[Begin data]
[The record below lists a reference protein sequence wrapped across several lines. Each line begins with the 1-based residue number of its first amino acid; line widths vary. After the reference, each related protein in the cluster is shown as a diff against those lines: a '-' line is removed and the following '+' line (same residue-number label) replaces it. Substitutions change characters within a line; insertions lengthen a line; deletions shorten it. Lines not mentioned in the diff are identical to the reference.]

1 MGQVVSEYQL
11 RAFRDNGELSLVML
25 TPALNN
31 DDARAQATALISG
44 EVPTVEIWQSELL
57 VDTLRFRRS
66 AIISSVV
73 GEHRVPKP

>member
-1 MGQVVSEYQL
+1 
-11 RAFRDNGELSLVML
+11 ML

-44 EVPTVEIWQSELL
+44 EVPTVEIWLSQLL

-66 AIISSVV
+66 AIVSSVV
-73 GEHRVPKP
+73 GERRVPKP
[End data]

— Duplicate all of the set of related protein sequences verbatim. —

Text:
[The record below lists a reference protein sequence wrapped across several lines. Each line begins with the 1-based residue number of its first amino acid; line widths vary. After the reference, each related protein in the cluster is shown as a diff against those lines: a '-' line is removed and the following '+' line (same residue-number label) replaces it. Substitutions change characters within a line; insertions lengthen a line; deletions shorten it. Lines not mentioned in the diff are identical to the reference.]

1 MGQVVSEYQL
11 RAFRDNGELSLVML
25 TPALNN
31 DDARAQATALISG
44 EVPTVEIWQSELL
57 VDTLRFRRS
66 AIISSVV
73 GEHRVPKP

>member
-1 MGQVVSEYQL
+1 
-11 RAFRDNGELSLVML
+11 ML

-44 EVPTVEIWQSELL
+44 EVPTVEIWLSQLL

-66 AIISSVV
+66 AIVSSVV
-73 GEHRVPKP
+73 GERRVPKP